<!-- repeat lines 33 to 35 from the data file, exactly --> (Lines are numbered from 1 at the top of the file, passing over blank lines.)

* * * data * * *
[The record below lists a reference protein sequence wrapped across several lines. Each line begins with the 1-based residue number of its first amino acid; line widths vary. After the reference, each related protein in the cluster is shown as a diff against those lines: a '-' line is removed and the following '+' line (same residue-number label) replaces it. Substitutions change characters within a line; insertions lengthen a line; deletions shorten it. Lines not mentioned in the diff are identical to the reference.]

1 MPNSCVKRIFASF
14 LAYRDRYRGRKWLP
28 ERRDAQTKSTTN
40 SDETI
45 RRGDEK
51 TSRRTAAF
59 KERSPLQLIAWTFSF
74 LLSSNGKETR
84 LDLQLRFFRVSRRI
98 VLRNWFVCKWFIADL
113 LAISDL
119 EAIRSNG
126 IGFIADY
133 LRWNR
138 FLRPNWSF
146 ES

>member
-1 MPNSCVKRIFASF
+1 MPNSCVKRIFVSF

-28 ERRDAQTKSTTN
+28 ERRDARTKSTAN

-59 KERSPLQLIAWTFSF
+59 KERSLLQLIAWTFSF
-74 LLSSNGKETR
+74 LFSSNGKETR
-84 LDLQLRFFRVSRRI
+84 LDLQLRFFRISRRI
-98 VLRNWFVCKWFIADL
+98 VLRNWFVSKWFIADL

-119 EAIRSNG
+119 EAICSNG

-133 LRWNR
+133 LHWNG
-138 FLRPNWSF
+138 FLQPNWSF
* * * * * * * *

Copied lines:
-133 LRWNR
+133 LHWNG
-138 FLRPNWSF